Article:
Re: ZFS officially dead on OS X, internal file system effort picks up steam

In article <hbttic$vmp$1@xxxxxxxxxxxxxxxxxxxxxxxxxx>,
Priam <priam@xxxxxxxxxxxxx> wrote:

On 10/23/2009 10:16 PM, ZnU wrote:

ZFS, it now appears, might have been prevented from becoming the default
next generation file system on both OS X *and* Linux by licensing

That's why the Linux community switched pretty fast to BTRFS

Btrfs is maintained primarily by Oracle, and exactly what's going to
happen now that Oracle also owns (or is about to own) ZFS is rather hazy.

Apple will probably be fine developing something internally; their file
system team is pretty solid, and includes a couple of former ZFS
developers (as you might imagine, some Sun developers are looking for
other opportunities right now) and the guy who implemented BeFS.

And what's extra funny is that none of the involved licenses are
really "proprietary" licenses; it's all just pointless open source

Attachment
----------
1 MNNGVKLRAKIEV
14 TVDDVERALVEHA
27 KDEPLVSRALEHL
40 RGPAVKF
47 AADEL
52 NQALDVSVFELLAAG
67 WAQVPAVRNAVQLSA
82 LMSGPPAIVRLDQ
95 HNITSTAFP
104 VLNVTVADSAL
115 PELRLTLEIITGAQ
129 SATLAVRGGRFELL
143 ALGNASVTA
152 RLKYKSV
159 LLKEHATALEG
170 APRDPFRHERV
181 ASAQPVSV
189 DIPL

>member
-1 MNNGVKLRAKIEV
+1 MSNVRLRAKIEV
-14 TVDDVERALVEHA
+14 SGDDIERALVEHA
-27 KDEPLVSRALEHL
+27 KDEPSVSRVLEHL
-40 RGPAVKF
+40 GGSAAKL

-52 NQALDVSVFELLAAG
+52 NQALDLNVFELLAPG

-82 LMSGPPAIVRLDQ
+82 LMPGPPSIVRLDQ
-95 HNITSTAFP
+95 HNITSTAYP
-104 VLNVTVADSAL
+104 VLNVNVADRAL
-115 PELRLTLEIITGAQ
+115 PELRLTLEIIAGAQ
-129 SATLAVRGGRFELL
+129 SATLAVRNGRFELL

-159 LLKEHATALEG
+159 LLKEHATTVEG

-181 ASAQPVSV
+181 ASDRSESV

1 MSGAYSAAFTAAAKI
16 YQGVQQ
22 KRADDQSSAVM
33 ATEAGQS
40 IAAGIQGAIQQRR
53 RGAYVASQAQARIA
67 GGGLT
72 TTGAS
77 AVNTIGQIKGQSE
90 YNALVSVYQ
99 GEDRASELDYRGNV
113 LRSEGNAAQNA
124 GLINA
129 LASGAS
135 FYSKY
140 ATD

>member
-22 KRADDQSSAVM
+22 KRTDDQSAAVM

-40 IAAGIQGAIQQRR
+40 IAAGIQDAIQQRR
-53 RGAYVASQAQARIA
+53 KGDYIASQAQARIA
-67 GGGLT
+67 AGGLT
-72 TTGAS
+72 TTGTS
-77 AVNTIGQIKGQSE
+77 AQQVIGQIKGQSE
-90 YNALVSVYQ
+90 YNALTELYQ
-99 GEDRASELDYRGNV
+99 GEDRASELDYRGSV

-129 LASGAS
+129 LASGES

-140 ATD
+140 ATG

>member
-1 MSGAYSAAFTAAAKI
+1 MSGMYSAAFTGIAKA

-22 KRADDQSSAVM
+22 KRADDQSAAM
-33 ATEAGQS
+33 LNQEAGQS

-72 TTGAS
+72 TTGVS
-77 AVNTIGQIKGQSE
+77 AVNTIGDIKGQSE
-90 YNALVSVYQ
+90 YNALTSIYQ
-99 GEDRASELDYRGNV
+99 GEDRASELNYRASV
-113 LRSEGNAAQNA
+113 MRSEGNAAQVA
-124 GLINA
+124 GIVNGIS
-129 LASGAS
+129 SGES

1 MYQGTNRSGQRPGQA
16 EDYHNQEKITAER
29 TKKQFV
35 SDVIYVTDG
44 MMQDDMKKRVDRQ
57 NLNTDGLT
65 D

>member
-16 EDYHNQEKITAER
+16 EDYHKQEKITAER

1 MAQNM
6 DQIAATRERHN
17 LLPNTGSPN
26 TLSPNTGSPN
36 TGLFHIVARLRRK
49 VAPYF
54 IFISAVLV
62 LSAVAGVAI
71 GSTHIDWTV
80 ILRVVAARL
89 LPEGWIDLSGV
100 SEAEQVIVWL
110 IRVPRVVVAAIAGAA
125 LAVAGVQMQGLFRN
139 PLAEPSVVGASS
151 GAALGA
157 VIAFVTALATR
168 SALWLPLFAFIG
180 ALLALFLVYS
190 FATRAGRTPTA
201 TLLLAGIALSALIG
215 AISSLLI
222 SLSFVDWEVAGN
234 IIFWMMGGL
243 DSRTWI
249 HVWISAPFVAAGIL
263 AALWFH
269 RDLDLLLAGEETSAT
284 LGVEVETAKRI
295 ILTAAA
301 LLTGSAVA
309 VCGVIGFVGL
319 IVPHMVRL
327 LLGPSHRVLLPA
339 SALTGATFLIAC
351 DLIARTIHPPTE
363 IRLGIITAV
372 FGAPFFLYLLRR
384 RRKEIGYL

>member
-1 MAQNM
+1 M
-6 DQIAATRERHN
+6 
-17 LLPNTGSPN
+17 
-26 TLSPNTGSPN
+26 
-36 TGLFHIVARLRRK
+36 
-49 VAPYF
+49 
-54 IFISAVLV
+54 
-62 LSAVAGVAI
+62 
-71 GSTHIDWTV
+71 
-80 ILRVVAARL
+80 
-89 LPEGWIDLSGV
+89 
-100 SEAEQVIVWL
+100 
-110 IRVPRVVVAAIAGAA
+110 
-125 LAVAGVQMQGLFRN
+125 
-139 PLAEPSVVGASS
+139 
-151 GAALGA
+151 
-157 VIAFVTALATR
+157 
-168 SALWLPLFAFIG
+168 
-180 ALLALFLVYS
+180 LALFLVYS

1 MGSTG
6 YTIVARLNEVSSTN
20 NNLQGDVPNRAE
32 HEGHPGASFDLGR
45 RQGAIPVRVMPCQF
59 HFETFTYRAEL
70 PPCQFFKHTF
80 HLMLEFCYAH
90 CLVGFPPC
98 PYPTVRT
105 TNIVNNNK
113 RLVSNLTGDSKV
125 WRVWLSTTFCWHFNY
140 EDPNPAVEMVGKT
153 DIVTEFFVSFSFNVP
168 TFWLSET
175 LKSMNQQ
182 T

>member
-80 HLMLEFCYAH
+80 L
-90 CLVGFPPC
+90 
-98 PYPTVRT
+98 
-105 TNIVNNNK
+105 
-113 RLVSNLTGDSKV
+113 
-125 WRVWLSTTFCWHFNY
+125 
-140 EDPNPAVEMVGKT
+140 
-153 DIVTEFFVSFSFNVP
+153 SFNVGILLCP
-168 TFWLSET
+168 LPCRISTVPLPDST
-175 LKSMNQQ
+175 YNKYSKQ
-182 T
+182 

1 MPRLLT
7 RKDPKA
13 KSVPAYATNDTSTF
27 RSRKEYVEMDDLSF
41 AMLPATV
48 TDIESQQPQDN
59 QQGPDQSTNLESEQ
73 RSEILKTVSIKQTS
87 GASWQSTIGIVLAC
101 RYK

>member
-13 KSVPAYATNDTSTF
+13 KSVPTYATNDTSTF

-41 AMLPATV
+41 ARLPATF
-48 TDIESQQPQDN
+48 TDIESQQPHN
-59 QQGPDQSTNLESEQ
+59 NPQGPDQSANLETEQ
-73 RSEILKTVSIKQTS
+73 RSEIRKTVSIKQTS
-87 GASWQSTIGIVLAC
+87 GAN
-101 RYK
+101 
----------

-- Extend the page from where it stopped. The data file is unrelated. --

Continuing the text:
license incompatibility.

I see you know a lot about Open Source Licences! So what? There should
be only one? Or the GPL and CDDL are about the same and the Linux
community shouldn't care about those extravagant matters and let every
company write its own open source license and agree with every one?

People should release code they want other people to use under licenses
that allow others to use it.

Oracle should just release it under a BSD license once their acquisition
of Sun is finalized.

Uncle Jobby would really like this! He could lay his dirty hands on it,
switcheroo it a little bit here and there so that it's proprietary,
present it to you as his creation and make you pay big wampum for it.

This doesn't appear to have any relationship to how Apple has interacted
with the open source community thus far.

It's probably worth noting that Apple is the chief maintainer of one of
the most important bits of open source software in the industry, WebKit.
(Yes, it was forked from KHTML. But practically everyone uses Apple's
fork, and it's essentially certain at this point that Apple has written
far more WebKit code than was inherited from KHTML.)


"The game of professional investment is intolerably boring and over-exacting to
anyone who is entirely exempt from the gambling instinct; whilst he who has it
must pay to this propensity the appropriate toll." -- John Maynard Keynes

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